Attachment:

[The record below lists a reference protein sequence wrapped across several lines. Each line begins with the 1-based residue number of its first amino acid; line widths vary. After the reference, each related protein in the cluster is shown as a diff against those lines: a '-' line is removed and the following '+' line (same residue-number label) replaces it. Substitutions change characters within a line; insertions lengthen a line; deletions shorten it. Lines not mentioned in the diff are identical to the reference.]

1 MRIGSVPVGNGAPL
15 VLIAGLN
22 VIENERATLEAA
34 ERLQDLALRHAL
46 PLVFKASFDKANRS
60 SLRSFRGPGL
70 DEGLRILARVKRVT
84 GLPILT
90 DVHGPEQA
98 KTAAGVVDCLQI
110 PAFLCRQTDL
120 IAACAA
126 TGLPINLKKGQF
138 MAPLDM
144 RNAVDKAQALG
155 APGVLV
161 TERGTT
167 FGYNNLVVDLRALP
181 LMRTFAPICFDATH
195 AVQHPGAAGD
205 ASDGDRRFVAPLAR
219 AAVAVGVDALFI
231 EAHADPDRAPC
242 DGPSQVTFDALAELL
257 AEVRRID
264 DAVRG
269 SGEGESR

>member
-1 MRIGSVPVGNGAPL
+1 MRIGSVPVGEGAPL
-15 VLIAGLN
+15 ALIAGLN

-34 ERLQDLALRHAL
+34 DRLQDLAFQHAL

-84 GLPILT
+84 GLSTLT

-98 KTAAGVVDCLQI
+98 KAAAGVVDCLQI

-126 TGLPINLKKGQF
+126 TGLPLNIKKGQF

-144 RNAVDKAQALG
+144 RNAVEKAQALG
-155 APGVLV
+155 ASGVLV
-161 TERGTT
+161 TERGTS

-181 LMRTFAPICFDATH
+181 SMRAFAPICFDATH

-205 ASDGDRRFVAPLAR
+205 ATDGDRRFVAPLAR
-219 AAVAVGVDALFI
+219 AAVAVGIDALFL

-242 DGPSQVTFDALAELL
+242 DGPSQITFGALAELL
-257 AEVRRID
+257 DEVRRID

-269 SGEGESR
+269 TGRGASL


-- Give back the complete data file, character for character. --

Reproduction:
[The record below lists a reference protein sequence wrapped across several lines. Each line begins with the 1-based residue number of its first amino acid; line widths vary. After the reference, each related protein in the cluster is shown as a diff against those lines: a '-' line is removed and the following '+' line (same residue-number label) replaces it. Substitutions change characters within a line; insertions lengthen a line; deletions shorten it. Lines not mentioned in the diff are identical to the reference.]

1 MRIGSVPVGNGAPL
15 VLIAGLN
22 VIENERATLEAA
34 ERLQDLALRHAL
46 PLVFKASFDKANRS
60 SLRSFRGPGL
70 DEGLRILARVKRVT
84 GLPILT
90 DVHGPEQA
98 KTAAGVVDCLQI
110 PAFLCRQTDL
120 IAACAA
126 TGLPINLKKGQF
138 MAPLDM
144 RNAVDKAQALG
155 APGVLV
161 TERGTT
167 FGYNNLVVDLRALP
181 LMRTFAPICFDATH
195 AVQHPGAAGD
205 ASDGDRRFVAPLAR
219 AAVAVGVDALFI
231 EAHADPDRAPC
242 DGPSQVTFDALAELL
257 AEVRRID
264 DAVRG
269 SGEGESR

>member
-1 MRIGSVPVGNGAPL
+1 MRIGSVPVGEGAPL
-15 VLIAGLN
+15 ALIAGLN

-34 ERLQDLALRHAL
+34 DRLQDLAFQHAL

-84 GLPILT
+84 GLSTLT

-98 KTAAGVVDCLQI
+98 KAAAGVVDCLQI

-126 TGLPINLKKGQF
+126 TGLPLNIKKGQF

-144 RNAVDKAQALG
+144 RNAVEKAQALG
-155 APGVLV
+155 ASGVLV
-161 TERGTT
+161 TERGTS

-181 LMRTFAPICFDATH
+181 SMRAFAPICFDATH

-205 ASDGDRRFVAPLAR
+205 ATDGDRRFVAPLAR
-219 AAVAVGVDALFI
+219 AAVAVGIDALFL

-242 DGPSQVTFDALAELL
+242 DGPSQITFGALAELL
-257 AEVRRID
+257 DEVRRID

-269 SGEGESR
+269 TGRGASL